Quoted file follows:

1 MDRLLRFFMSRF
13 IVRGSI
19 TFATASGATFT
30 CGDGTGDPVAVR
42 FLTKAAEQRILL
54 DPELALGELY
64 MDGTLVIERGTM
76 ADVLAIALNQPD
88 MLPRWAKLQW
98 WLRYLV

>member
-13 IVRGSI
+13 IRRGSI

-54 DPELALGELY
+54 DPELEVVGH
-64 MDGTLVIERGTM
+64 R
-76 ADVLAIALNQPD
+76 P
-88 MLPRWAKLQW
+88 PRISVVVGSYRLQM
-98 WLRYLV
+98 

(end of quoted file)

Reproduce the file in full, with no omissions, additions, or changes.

1 MDRLLRFFMSRF
13 IVRGSI
19 TFATASGATFT
30 CGDGTGDPVAVR
42 FLTKAAEQRILL
54 DPELALGELY
64 MDGTLVIERGTM
76 ADVLAIALNQPD
88 MLPRWAKLQW
98 WLRYLV

>member
-13 IVRGSI
+13 IRRGSI

-54 DPELALGELY
+54 DPELEVVGH
-64 MDGTLVIERGTM
+64 R
-76 ADVLAIALNQPD
+76 P
-88 MLPRWAKLQW
+88 PRISVVVGSYRLQM
-98 WLRYLV
+98 